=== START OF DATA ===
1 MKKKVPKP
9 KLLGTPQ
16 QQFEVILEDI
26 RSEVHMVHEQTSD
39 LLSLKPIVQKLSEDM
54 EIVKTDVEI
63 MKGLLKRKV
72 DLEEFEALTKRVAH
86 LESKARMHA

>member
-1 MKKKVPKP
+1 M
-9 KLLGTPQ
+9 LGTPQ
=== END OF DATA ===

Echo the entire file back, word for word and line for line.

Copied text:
1 MKKKVPKP
9 KLLGTPQ
16 QQFEVILEDI
26 RSEVHMVHEQTSD
39 LLSLKPIVQKLSEDM
54 EIVKTDVEI
63 MKGLLKRKV
72 DLEEFEALTKRVAH
86 LESKARMHA

>member
-1 MKKKVPKP
+1 M
-9 KLLGTPQ
+9 LGTPQ